(Crime) School is in Session: Mapping Illegal Earnings to Institutional Placement

54 Pages Posted: 5 Mar 2013 Last revised: 7 Mar 2013

See all articles by Holly Nguyen

Holly Nguyen

University of Maryland - Department of Criminology and Criminal Justice

Thomas Loughran

University of Maryland

Ray Paternoster

University of Maryland - Department of Criminology & Criminal Justice

Jeffrey Fagan

Columbia Law School

Alex R. Piquero

University of Texas at Dallas - School of Economic, Political and Policy Sciences; Griffith University

Date Written: March 1, 2013

Abstract

A growing consensus suggests that incarcerating offenders tends to have either null or criminogenic effects at both the individual and neighborhood levels. There is also further evidence that there are unintended consequences of incarcerating juvenile offenders such as delayed psychosocial development and school dropout. The current study considers a much less examined hypothesis — that correctional environments can facilitate the accumulation of “criminal capital” and might actually encourage offending by serving as a school of crime. Using unique panel data from a sample of serious juvenile offenders, we are able to identify the criminal capital effect by considering illegal earnings and information regarding institutional stays over a seven year period. We have two separate measures that tap into the different mechanisms by which offenders can acquire criminal capital within institutions: the prevalence of friends in the facility who have committed income generating crimes and the length of institutional stays as a cumulative dosage. We find that both facility measures have independent positive effects on an individual’s daily illegal wage rate, even after controlling for important time varying covariates. Theoretical and policy implications are discussed.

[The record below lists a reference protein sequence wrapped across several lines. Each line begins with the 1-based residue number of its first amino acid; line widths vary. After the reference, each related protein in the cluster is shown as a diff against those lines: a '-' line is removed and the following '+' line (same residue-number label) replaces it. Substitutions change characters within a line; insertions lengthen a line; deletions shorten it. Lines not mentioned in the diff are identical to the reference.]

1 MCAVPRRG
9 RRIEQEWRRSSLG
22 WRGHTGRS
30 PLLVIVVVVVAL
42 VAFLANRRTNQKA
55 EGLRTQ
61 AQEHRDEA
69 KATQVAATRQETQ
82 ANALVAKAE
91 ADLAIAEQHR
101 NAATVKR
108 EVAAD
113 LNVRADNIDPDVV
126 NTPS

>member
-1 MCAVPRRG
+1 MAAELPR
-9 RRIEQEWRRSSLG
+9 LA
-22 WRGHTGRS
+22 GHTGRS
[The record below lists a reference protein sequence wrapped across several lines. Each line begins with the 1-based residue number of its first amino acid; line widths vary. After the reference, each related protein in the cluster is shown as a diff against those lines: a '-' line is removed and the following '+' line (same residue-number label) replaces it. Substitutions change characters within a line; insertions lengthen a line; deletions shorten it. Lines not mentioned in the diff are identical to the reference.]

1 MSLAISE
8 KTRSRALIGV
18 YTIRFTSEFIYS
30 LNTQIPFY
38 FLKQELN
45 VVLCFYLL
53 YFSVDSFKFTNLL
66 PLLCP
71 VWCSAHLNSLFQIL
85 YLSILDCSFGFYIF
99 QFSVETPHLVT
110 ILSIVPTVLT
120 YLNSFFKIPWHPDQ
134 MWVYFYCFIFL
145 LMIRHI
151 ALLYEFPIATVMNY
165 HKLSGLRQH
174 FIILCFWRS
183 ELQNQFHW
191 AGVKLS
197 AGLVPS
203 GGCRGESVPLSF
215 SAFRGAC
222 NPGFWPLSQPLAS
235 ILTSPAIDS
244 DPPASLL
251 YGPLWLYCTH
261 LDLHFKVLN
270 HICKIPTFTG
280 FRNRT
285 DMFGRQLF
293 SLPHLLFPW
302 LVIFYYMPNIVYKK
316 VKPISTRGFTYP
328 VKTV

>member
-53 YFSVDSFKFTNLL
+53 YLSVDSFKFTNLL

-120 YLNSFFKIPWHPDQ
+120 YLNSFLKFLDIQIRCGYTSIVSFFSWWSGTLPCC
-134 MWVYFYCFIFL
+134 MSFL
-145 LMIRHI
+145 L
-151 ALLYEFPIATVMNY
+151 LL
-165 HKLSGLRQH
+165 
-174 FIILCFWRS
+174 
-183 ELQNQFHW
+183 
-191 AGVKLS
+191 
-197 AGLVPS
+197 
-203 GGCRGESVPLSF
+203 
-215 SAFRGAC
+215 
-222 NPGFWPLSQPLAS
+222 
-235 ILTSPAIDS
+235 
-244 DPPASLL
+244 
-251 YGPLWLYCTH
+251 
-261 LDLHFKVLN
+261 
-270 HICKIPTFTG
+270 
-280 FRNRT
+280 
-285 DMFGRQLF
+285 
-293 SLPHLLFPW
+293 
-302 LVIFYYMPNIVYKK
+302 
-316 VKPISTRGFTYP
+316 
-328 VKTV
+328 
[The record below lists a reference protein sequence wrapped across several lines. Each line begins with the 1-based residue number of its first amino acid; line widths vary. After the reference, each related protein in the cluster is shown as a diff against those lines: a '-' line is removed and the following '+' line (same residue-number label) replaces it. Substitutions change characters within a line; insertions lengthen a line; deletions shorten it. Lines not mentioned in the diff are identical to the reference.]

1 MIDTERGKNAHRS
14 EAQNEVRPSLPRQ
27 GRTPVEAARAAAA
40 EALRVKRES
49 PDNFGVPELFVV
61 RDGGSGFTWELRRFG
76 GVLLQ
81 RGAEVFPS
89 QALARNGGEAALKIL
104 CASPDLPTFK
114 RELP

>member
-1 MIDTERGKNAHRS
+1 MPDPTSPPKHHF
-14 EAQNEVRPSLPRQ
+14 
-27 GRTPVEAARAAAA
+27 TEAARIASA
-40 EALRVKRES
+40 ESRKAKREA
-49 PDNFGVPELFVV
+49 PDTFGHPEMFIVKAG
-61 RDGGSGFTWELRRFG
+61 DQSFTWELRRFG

Suggested Citation

Nguyen, Holly and Loughran, Thomas and Paternoster, Ray and Fagan, Jeffrey and Piquero, Alex R., (Crime) School is in Session: Mapping Illegal Earnings to Institutional Placement (March 1, 2013). Columbia Public Law Research Paper No. 13-340, Available at SSRN: https://ssrn.com/abstract=2228431 or http://dx.doi.org/10.2139/ssrn.2228431

Holly Nguyen (Contact Author)

University of Maryland - Department of Criminology and Criminal Justice ( email )

College Park
College Park, MD 20742
United States

Thomas Loughran

University of Maryland ( email )

2220 LeFrak Hall
College Park, MD 20742
United States

Ray Paternoster

University of Maryland - Department of Criminology & Criminal Justice ( email )

2129 LeFrak Hall
College Park, MD 20742
United States
301-405-4724 (Phone)
301-405-4733 (Fax)

Jeffrey Fagan

Columbia Law School ( email )

435 West 116th Street
New York, NY 10027
United States
212-854-2624 (Phone)
212-854-7946 (Fax)

HOME PAGE: http://www.law.columbia.edu/fac/Jeffrey_Fagan

Alex R. Piquero

University of Texas at Dallas - School of Economic, Political and Policy Sciences ( email )

800 W. Campbell Road, GR31
Richardson, TX 75080
United States
972-883-2482 (Phone)
972-883-6572 (Fax)

Griffith University

170 Kessels Road
Nathan, Queensland QLD 4111
Australia

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